How skunkworks got its name

The history of innovation has many legends, some of which hold more truth than others. The legend of Skunkworks, in my research so far, holds up well.

The term is commonly used to mean secret projects done within an organization.

The name was born for a special defense project, the P-80 aircraft, at Lockheed. The plan was for a special team to set up a new office: still part of the company but independent in direction. The bet was that to innovate they needed to be managed in a different way than other projects in the company.


The name skunkworks has everything to do with their first office. it wasn’t glamorous: it was a tent in the parking lot outside the main building. A nearby plastics factory gave off a nasty odor, reminding engineers of the ‘Skunk works’ factory in Al Capps comic strip Li’l Abner. The name was picked up by the staff, and carried on. The Skunkworks would go on to build the U-2 and SR-71 Blackbird planes. You can read more about the organization in Skunkworks: a memoir of my years at Lockhead, by Ben R. Rich.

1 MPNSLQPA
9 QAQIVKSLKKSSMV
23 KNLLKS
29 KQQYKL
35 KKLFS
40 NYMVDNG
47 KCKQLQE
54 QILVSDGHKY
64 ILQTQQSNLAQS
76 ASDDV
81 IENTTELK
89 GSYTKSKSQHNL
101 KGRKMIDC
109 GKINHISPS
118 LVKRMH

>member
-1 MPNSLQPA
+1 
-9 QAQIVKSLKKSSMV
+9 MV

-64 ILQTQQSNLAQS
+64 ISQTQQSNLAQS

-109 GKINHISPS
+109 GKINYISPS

Some famous skunkworks type projects include: The Xerox Alto, The Apple Macintosh and Toshiba Laptop (one of the first production laptops in the world).

Know of other famous examples? Please comment below.

4 Responses to “How skunkworks got its name”

  1. Jeff

    My father worked in the Skunkworks, including the development of the SR-71. He was an aeronautical weight engineer (he “weighed” parts of aircraft mathematically before they were built to make sure they could maintain lift). When he died I put a formula on his tombstone for “lift.”



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